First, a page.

Advertisements

Short Story – The Key

Each year Wirral Writers holds an in-house competition. A theme is selected from ‘the hat’, we have up to 500 words and about two months before presenting to the group. Voting is anonymous. This year the theme was key/keys or quay if you wished. I generally write sci-fi or horror based pieces, this time I decided to write something positive and bearing in mind the wars going on currently –  a resolution…it was also influenced by Irish folk melody ‘She Moved Through The Fair’.

I didn’t win. I came joint third. This is my piece. 

 The Key

Our country is wracked by civil war. Suspicion and hatred spread like infection. We are tired; our people are tired, our land is tired. Love blooms rarely, so when it does, we hold fast. She said to me,

‘It will not be long now till our wedding day.’

The Generals had tasked us with finding a covert way to destroy the enemy en masse; to spread like wind across the land. Instead we discovered the genetic base marker for aggression; more accurately, I made the discovery; the bitter irony. My reputation grew tenfold, yet despite the wonder we have before us, despite the mounting joy everyone feels, I alone am sorrowful. I was given infinite resources; becoming head of my own research facility; surrounded by seasoned specialists. I hadn’t intended to be a scientist, I almost, almost went to war, but when she came close beside me; placing her white hand softly on my cheek, I saw the tears and could not go.

“It will not be long now.”

We found The Key to end the war – perhaps all wars, all conflict; for ever. Less than 90 years ago, in 2007, we knew of this process and for the last two decades our scientists have been using the qPCR-based tests to amplify the results. Manipulation created a violence suppressor and developed empathetic building blocks. The full genotype was found to survive in the rare few who experienced extreme empathy; the carriers.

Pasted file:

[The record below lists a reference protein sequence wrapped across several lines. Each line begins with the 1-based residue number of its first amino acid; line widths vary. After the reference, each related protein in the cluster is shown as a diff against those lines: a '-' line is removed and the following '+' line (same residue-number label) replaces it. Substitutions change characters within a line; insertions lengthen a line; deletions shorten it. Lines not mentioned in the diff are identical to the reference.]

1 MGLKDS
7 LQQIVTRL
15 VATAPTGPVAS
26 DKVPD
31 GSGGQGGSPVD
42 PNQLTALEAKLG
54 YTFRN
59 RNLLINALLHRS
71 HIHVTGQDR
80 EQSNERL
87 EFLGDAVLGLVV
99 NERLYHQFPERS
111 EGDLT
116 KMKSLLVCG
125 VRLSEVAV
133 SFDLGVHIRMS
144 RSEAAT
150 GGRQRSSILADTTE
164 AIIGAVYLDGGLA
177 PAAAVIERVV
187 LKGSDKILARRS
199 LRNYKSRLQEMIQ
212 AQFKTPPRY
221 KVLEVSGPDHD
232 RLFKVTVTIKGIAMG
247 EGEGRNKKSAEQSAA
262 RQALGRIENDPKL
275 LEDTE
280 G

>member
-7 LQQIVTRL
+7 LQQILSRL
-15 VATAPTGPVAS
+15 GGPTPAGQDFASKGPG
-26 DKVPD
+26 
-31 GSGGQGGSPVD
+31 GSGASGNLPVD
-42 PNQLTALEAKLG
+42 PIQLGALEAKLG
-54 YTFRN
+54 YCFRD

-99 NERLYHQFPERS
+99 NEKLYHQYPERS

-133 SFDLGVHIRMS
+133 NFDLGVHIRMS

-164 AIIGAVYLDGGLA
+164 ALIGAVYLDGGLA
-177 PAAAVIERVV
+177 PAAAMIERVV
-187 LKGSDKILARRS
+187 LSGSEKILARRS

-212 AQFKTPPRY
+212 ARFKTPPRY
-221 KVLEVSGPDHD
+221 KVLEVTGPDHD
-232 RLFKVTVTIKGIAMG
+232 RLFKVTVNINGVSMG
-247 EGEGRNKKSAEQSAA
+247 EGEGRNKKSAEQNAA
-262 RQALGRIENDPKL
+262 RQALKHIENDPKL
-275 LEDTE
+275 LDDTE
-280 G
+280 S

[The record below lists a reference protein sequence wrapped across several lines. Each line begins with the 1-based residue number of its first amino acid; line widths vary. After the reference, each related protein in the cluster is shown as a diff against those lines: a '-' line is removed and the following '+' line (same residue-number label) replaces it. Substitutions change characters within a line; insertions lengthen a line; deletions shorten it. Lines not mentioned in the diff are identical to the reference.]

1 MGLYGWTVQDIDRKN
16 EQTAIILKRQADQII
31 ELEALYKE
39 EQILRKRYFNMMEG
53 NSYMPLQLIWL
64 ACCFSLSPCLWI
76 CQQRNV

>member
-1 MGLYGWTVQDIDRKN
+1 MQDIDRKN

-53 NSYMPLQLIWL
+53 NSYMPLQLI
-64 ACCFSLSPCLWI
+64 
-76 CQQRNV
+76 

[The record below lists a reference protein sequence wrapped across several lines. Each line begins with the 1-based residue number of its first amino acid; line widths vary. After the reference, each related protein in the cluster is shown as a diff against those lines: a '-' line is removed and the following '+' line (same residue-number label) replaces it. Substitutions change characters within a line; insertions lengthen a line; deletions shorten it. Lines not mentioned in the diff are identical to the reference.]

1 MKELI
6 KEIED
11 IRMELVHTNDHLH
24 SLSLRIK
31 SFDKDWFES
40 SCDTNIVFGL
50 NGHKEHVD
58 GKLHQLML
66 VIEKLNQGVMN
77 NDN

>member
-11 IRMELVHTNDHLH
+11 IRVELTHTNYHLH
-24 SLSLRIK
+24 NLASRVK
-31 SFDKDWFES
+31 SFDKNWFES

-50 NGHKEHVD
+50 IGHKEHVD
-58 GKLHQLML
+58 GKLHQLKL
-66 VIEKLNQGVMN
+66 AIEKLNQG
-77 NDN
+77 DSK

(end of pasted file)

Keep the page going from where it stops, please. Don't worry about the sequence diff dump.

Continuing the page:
DNA fragments, that linger in the mouth even after the briefest contact, were artificially increased, the life-span was extended, its function mutated; to create an Anti-weapon. Like invisible secret agents our mutation would attach itself swiftly to the recipients neurons, unlock and create new base pairs.

All the love in the world – that’s how one technician described it. But it doesn’t make it any easier.

“It will not be long.”

Many had been whittled down to a few, the few to a half dozen and the half dozen to a couple. Intense experimentation conditions had caused most potential keys to become…damaged. The pain was unbearable; I know this, I watched. At the last hour, one of the keys broke, and now only mine is left. There are many ways to end a war, we chose love. Once the good virus was administered to a few, it would spread exponentially. Saliva carrying our mutated DNA would rush through the recipient’s bodies controlling rage. A sneeze would carry compassion, spittle in shouted commands would bear humanity.

We gather on the edge. Her hand brushes mine as she steps away from me.

“It will not take long.”

I watch her, on monitors, move here and move there through the camp. She lays a kiss on the lips of an astonished officer, she softly kisses another. I see a distant soldier raise his weapon and take aim.

He fires.

But they are too late; the Key has already opened the lock.

End

shemovedthroughthefair
She Moved Through The War

Short Story

Good morning readers! On this mild Friday morning, I am offering a short story.